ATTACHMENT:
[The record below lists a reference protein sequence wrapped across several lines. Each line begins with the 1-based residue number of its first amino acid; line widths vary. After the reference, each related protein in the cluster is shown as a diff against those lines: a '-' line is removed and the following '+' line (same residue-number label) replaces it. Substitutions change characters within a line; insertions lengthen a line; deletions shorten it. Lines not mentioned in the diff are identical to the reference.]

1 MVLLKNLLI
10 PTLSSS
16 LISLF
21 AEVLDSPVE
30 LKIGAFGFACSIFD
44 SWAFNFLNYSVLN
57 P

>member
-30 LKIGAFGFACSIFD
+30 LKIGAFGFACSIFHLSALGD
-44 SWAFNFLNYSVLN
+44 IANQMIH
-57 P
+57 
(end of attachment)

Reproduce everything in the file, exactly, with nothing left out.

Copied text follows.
[The record below lists a reference protein sequence wrapped across several lines. Each line begins with the 1-based residue number of its first amino acid; line widths vary. After the reference, each related protein in the cluster is shown as a diff against those lines: a '-' line is removed and the following '+' line (same residue-number label) replaces it. Substitutions change characters within a line; insertions lengthen a line; deletions shorten it. Lines not mentioned in the diff are identical to the reference.]

1 MVLLKNLLI
10 PTLSSS
16 LISLF
21 AEVLDSPVE
30 LKIGAFGFACSIFD
44 SWAFNFLNYSVLN
57 P

>member
-30 LKIGAFGFACSIFD
+30 LKIGAFGFACSIFHLSALGD
-44 SWAFNFLNYSVLN
+44 IANQMIH
-57 P
+57 